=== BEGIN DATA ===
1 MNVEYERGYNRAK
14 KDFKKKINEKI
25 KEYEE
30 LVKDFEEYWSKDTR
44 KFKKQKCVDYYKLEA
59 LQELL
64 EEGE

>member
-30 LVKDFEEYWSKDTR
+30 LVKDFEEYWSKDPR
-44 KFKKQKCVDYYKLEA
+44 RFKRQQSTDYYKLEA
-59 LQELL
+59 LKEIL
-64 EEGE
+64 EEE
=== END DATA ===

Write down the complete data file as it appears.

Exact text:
1 MNVEYERGYNRAK
14 KDFKKKINEKI
25 KEYEE
30 LVKDFEEYWSKDTR
44 KFKKQKCVDYYKLEA
59 LQELL
64 EEGE

>member
-30 LVKDFEEYWSKDTR
+30 LVKDFEEYWSKDPR
-44 KFKKQKCVDYYKLEA
+44 RFKRQQSTDYYKLEA
-59 LQELL
+59 LKEIL
-64 EEGE
+64 EEE